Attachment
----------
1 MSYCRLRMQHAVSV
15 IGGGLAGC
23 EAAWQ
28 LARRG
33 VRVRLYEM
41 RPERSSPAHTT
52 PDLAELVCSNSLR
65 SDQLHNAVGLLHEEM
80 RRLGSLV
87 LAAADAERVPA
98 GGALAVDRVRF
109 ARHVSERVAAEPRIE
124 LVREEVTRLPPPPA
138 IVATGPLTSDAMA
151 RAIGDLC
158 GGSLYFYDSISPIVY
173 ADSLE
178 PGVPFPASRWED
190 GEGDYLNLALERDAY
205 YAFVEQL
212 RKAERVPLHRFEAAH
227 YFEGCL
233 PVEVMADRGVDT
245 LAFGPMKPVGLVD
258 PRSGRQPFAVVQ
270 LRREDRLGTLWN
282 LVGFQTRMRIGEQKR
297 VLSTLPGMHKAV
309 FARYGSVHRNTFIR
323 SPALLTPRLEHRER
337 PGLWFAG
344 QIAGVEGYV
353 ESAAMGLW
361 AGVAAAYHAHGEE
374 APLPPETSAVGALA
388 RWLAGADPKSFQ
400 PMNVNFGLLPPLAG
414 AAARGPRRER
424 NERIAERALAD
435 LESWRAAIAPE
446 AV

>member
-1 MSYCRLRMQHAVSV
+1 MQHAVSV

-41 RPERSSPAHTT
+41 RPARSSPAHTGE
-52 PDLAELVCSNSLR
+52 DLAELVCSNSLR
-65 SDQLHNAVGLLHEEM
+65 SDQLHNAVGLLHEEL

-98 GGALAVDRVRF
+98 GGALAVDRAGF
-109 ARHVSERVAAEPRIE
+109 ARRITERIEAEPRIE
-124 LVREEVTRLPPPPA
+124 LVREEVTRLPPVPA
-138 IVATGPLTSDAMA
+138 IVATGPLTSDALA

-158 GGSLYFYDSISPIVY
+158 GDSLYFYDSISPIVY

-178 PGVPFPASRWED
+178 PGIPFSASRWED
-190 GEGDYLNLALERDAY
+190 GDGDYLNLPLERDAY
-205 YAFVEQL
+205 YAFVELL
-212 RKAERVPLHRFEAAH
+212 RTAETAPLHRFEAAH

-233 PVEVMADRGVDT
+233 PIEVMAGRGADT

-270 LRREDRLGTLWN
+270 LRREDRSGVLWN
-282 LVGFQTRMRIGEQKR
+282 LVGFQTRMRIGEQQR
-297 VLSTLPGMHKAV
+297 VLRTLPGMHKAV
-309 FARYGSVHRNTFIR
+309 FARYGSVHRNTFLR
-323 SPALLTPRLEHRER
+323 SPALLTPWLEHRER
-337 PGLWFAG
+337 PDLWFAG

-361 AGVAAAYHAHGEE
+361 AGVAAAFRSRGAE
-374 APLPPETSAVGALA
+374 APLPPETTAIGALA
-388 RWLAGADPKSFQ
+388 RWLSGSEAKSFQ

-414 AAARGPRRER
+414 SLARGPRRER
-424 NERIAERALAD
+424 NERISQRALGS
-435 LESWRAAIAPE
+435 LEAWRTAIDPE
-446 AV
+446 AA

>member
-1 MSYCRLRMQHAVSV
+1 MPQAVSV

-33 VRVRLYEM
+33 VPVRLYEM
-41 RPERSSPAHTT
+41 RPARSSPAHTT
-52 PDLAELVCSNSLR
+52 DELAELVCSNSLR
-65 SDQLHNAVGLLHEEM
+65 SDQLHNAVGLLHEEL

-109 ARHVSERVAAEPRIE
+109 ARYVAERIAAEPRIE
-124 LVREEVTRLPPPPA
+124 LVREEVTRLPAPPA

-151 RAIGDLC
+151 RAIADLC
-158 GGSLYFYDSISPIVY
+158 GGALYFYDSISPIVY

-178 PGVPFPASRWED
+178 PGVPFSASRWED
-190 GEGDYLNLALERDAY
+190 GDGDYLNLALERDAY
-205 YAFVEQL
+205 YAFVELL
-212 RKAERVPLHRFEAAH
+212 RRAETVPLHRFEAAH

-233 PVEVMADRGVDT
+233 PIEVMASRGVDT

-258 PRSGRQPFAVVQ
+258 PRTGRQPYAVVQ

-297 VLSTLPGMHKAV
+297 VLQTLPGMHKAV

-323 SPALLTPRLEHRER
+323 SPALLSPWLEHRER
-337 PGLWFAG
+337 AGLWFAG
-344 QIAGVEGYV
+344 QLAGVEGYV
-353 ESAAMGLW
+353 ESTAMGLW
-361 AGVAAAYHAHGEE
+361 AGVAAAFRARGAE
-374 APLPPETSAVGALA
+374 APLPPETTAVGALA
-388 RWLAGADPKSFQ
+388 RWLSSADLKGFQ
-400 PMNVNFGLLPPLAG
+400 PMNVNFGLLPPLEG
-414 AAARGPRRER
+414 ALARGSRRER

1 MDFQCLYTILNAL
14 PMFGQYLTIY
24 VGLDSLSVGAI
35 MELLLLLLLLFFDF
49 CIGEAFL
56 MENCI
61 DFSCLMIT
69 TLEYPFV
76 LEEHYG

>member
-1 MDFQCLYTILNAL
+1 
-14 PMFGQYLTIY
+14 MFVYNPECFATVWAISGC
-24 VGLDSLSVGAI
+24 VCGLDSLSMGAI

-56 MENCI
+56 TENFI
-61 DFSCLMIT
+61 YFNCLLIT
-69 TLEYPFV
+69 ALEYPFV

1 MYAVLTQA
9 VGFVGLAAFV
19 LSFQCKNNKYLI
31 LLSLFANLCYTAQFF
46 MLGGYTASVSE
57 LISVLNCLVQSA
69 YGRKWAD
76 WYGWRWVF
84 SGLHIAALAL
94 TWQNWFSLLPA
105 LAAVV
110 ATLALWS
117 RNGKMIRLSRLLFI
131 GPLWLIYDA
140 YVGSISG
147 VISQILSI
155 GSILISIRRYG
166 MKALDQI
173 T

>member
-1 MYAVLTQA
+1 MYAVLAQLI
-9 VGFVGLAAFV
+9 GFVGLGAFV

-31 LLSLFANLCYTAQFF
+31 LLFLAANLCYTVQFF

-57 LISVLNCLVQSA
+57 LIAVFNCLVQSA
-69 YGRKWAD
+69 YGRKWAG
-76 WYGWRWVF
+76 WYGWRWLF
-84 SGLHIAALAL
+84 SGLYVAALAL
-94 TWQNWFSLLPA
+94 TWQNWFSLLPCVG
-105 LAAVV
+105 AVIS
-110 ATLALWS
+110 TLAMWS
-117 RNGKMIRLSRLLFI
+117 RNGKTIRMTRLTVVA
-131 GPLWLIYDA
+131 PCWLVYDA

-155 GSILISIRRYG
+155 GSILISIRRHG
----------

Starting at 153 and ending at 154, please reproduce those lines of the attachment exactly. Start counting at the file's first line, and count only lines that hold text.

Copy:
56 MENCI
61 DFSCLMIT